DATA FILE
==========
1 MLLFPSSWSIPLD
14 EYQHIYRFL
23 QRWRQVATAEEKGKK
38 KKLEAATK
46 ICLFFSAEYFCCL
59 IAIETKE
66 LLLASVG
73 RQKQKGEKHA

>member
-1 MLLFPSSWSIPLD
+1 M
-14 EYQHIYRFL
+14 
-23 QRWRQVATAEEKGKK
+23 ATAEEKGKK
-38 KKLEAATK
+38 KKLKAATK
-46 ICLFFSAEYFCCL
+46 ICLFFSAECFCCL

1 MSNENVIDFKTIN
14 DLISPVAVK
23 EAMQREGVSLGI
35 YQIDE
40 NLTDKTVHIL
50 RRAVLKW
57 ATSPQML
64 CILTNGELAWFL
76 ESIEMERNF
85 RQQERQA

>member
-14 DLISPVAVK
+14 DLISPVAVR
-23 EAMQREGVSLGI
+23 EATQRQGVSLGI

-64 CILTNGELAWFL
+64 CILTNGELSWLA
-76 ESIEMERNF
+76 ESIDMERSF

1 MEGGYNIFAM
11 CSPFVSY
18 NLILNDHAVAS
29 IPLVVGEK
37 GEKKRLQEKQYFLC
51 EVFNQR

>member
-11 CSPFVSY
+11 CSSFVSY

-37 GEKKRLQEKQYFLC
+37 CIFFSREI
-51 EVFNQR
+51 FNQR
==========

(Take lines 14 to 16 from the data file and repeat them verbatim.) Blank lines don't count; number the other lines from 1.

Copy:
-23 QRWRQVATAEEKGKK
+23 ATAEEKGKK
-38 KKLEAATK